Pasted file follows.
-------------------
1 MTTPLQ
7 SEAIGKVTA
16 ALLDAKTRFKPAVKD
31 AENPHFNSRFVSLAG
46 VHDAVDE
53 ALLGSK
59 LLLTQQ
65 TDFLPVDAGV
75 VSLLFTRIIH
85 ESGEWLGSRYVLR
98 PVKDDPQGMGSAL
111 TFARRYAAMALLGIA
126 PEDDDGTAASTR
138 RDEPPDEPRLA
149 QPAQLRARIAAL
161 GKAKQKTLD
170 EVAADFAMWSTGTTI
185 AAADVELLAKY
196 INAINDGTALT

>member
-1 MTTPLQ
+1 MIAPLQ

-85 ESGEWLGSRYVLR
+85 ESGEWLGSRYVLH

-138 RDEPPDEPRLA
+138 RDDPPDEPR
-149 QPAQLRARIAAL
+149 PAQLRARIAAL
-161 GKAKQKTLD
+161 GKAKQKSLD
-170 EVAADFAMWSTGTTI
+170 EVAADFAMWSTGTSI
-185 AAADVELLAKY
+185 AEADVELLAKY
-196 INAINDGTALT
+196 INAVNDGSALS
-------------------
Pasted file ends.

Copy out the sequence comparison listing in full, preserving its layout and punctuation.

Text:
1 MTTPLQ
7 SEAIGKVTA
16 ALLDAKTRFKPAVKD
31 AENPHFNSRFVSLAG
46 VHDAVDE
53 ALLGSK
59 LLLTQQ
65 TDFLPVDAGV
75 VSLLFTRIIH
85 ESGEWLGSRYVLR
98 PVKDDPQGMGSAL
111 TFARRYAAMALLGIA
126 PEDDDGTAASTR
138 RDEPPDEPRLA
149 QPAQLRARIAAL
161 GKAKQKTLD
170 EVAADFAMWSTGTTI
185 AAADVELLAKY
196 INAINDGTALT

>member
-1 MTTPLQ
+1 MIAPLQ

-85 ESGEWLGSRYVLR
+85 ESGEWLGSRYVLH

-138 RDEPPDEPRLA
+138 RDDPPDEPR
-149 QPAQLRARIAAL
+149 PAQLRARIAAL
-161 GKAKQKTLD
+161 GKAKQKSLD
-170 EVAADFAMWSTGTTI
+170 EVAADFAMWSTGTSI
-185 AAADVELLAKY
+185 AEADVELLAKY
-196 INAINDGTALT
+196 INAVNDGSALS